Abstract with Figure brings together a group of painters for whom abstraction serves as host to a manifold cast of objects, people, and spaces, each one reacting to - and existing within - ambiguous and imagined worlds. Objects and people dissolve into space, materialize from striated brushstrokes, and displace bands of color in efforts to hold visual ground. Scenes drift in and out of legibility, opening the door to an abbreviated surrealism by way of hallucinatory abstraction. Working outside and alongside the figurative-abstract continuum, the artists create pictures whose associative, often cryptic imagery calls into question that dichotomy’s continuing usefulness; rather than attempt to synthesize abstraction and figuration, they simply let the two compete for visual primacy. Sometimes this process results in a push-and-pull effect, where images nudge their way through the ether, coming to dominate the picture with graspable familiarity. Other times, abstraction commands the image, muting discernible connections to the physical world and encoding objective imagery in an opaque visual language. Working across a broad spectrum of styles and intentions, the artists nevertheless approach common understandings of the painted object’s inherent malleability relative to the rest of the picture. Abstraction comes from both within and outside objects and subjects, testing the strength of their respective boundaries. Ultimately, integration between figure and ground proves indispensably central to the work; affirmations of painting’s unique ability to define its own terms of engagement.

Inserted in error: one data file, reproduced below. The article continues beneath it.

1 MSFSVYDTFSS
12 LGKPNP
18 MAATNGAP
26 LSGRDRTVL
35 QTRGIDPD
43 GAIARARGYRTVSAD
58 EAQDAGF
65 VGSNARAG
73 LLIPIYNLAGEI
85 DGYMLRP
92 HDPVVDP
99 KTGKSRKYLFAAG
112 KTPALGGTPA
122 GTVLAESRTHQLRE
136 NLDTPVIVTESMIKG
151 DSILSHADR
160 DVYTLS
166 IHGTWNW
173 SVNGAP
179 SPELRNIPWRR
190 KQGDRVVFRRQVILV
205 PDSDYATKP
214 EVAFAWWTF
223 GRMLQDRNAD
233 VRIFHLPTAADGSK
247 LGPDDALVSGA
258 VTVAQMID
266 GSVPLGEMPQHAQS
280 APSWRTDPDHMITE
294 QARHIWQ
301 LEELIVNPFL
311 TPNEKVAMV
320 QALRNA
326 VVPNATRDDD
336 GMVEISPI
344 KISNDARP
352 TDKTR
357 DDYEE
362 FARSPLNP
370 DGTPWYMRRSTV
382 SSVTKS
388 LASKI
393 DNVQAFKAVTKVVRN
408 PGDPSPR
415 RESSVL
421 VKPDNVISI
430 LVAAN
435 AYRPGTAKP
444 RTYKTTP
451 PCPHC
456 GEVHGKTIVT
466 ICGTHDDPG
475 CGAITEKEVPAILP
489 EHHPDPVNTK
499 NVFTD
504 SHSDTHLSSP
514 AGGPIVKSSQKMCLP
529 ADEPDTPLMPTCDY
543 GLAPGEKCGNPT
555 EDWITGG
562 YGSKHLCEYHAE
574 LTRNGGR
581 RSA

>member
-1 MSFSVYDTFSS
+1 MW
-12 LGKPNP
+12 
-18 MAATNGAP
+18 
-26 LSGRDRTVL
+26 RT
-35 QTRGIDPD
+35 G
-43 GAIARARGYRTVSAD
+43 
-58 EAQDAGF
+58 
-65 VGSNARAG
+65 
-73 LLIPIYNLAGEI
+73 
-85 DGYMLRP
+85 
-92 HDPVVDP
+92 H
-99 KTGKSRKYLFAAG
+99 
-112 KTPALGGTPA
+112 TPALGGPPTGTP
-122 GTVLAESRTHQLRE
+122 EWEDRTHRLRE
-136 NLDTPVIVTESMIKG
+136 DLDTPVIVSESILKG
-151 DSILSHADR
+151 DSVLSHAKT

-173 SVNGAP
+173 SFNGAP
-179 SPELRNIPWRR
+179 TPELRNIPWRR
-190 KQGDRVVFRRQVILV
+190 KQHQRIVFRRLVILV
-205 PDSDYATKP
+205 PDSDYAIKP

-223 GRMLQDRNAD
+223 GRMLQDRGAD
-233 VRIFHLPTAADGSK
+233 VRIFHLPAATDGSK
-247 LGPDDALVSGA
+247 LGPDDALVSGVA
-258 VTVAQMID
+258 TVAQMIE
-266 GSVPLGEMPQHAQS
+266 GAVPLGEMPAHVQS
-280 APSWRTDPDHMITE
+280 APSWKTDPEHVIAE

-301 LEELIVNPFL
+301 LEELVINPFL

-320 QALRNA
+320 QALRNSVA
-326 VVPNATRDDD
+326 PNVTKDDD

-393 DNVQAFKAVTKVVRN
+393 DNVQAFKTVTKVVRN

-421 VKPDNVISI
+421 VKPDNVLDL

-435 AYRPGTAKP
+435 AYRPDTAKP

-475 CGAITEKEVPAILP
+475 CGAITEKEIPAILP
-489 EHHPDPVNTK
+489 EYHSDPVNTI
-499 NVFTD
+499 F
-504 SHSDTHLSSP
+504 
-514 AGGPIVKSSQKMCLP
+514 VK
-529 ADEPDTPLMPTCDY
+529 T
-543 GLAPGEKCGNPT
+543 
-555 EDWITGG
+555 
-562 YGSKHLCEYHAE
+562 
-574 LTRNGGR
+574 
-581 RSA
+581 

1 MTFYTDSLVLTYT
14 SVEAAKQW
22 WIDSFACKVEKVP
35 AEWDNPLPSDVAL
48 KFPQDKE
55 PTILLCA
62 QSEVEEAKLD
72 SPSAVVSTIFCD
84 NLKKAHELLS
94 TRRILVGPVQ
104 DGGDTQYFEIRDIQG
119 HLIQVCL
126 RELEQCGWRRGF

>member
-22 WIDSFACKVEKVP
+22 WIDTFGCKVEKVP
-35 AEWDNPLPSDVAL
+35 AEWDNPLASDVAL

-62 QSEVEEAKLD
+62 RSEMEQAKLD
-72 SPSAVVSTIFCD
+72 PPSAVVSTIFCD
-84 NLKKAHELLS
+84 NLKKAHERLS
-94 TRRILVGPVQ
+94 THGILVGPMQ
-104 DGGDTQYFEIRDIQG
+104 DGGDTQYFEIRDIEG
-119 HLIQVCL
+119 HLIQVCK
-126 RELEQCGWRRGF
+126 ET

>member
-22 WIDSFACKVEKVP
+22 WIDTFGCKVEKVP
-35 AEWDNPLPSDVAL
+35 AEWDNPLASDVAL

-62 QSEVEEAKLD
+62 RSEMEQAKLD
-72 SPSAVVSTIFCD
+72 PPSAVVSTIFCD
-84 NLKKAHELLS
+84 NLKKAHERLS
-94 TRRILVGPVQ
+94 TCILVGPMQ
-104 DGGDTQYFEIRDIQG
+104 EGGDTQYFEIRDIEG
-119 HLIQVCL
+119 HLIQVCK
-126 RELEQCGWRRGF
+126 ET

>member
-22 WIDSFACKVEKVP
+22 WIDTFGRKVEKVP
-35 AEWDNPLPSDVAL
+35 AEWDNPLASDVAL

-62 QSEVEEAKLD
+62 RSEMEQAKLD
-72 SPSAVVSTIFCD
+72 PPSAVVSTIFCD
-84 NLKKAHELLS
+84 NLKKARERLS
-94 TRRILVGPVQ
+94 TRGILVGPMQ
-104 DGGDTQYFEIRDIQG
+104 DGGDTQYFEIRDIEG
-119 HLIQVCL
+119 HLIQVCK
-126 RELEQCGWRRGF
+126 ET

Curated by Katrin Lewinksy and Ace Ehrlich.
James Collins creates writhing, tarry pictures under which geometric circuits pump and slither. Engulfed in subtly chromed darkness, they suggest maps or, perhaps, anatomical observations. Paint seems to move on its own accord, allowing the tension in Collins’s pictures to play out as if by some force outside his own hand, testifying to painting’s unique ability to redefine itself for each viewer. With no immediately discernable figures, Collins’s paintings rely on the innate desire for familiarity, promoting an understanding of abstraction that remains resolutely mercurial.
Using her Haitian diasporic community in South Florida as the basis for her work, Kathia St. Hilaire paints figures in and of their specific environments - both visually and culturally. Her subjects occasionally become partially translucent, affirming the intangible but deeply felt connection between person and place. Using skin lightening product as a substrate for her paintings, Hilaire highlights the social anxieties surrounding diasporic communities of color, using formal decisions to address generational concerns.
Anna Jung Seo’s darkly humorous paintings place the viewer in a colorfully macabre world defined by composed claustrophobia. With little identifying information, her figures seem to slip into their surroundings as if under cover of night, even going to far as to combine with each other by osmosis. Spatial depth, just barely implied, locates the scenes within Seo’s world, advancing a view of abstraction as inherent in all non-observational figuration.
Dryly applied dabs and pokes of paint locate Lumin Wakoa as a student of impressionism concerned more with that movement’s approach to light and space than to subject matter. With an intentional abandonment of traditional signifiers of space and depth, the artist uses imagery and abstraction virtually interchangeably. Subject and abstraction operate in complete harmony, resulting in unified paintings where physical modeling is implied through careful applications of layered color. Even when subject matter is identified, it resists any face value reading, instead confronting the viewer on its own terms.